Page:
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- Management Dynamics : Journal of the Southern African Institute for Management Scientists
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- Volume 13, Issue 4, 2004
Management Dynamics : Journal of the Southern African Institute for Management Scientists - Volume 13, Issue 4, 2004
Volume 13, Issue 4, 2004
The effects of cause-related marketing and cause importance on consumers' attitudes towards products and brandsSource: Management Dynamics : Journal of the Southern African Institute for Management Scientists 13, pp 2 –14 (2004)More Less
Social cause importance can affect the way consumers behave towards cause-related marketing (CRM) campaigns. This study investigated the effects of social cause importance, within a CRM context, upon persuasion communication effectiveness, which embodies consumer thoughts (cognitive attitude component), feelings (affective attitude component), and buying intent (conative attitude component). A 3 x 2 factorial experimental design, with either a CRM message or no CRM message, representing social, non-social, or no-cause-importance conditions, yielded six experimental cells with a total of 204 respondents. Results indicated that crime prevention in South Africa was the social cause which respondents were the most concerned about, but that not all social causes were equally important to different consumer groups within a South African context. Other findings suggested significant main and interaction effects for CRM presence and social cause importance across the cognitive and affective attitude components. However, the conative attitude component or purchase intent was not substantially different for any of the experimental groups.
The relationship between entrepreneurial attitudes and demographic, occupational, and organisational variables : a South African studySource: Management Dynamics : Journal of the Southern African Institute for Management Scientists 13, pp 15 –25 (2004)More Less
This study examines the relationship between demographic, occupational, and organisational variables and the entrepreneurial attitudes of 192 South African individuals, as measured by the Entrepreneurial Attitude Orientation Scale (EAOS) developed by Robinson, Stimpson, Heufner and Hunt (1991). A one-way Analysis of Variance (ANOVA) was carried out on the demographic, occupational, and organisational variables as the independent variables, using the EAOS sub-scales as the dependent variables. The results revealed some significant differences in terms of the demographic, occupational, and organisational variables in relation to the EAOS achievement, personal control, economic innovation, and self-esteem sub-scales. The implications of the findings for management are set out and recommendations for future research are made.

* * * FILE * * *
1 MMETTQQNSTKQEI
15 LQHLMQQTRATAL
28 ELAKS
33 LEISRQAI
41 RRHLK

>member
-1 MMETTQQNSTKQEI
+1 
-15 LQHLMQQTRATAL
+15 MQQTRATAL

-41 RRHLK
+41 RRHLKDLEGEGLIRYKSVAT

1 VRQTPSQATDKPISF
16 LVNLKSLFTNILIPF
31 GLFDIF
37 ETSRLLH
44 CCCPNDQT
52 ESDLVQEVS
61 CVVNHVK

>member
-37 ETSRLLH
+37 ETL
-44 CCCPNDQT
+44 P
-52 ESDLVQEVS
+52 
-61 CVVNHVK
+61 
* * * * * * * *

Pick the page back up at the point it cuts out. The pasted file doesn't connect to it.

Burnout, psychological strengths and coping strategies of senior managers in a manufacturing organisationAuthor S. RothmanSource: Management Dynamics : Journal of the Southern African Institute for Management Scientists 13, pp 26 –37 (2004)More Less
The objective of this study was to empirically assess the relationships between burnout, sense of coherence, selfefficacy, locus of control, and coping strategies of senior managers. A cross-sectional survey design was used. The sample consisted of 64 senior managers in a manufacturing organisation. Five questionnaires were administered, namely the Maslach Burnout Inventory, the Orientation to Life Questionnaire, the Generalised Perceived Self- Efficacy Scale, the Work Locus of Control Scale, and the COPE Questionnaire. The results showed that psychological strengths (sense of coherence, self-efficacy, and an internal locus of control) were related to constructive coping strategies such as problem-solving and positive reinterpretation. Exhaustion, cynicism, and low professional efficacy were associated with low scores regarding psychological strengths. Turning to Religion as a coping strategy was associated with exhaustion and cynicism.
A study of the differential impact of the dimensions of satisfaction with the in-store shopping experience on the customer retention of retailersSource: Management Dynamics : Journal of the Southern African Institute for Management Scientists 13, pp 38 –48 (2004)More Less
Retailers are under continuous pressure to find innovative ways to differentiate themselves from competitors and to adjust to fast-changing environmental circumstances. Customers' in-store shopping experience (ISE) offers retailers an alternative means of differentiation if they can offer a superior in-store shopping experience. The ISE instrument, which has been developed to measure customers' in-store shopping experience, is used in this study to compare the in-store shopping experiences of customers of two diverse retailing environments (superstores versus Health, Beauty and Lifestyle (HBL) retailers) by assessing the impact of ISE on customer retention. The results confirm the proposition that the dimensions of the in-store shopping experiences of customers are not consistent across retailer types.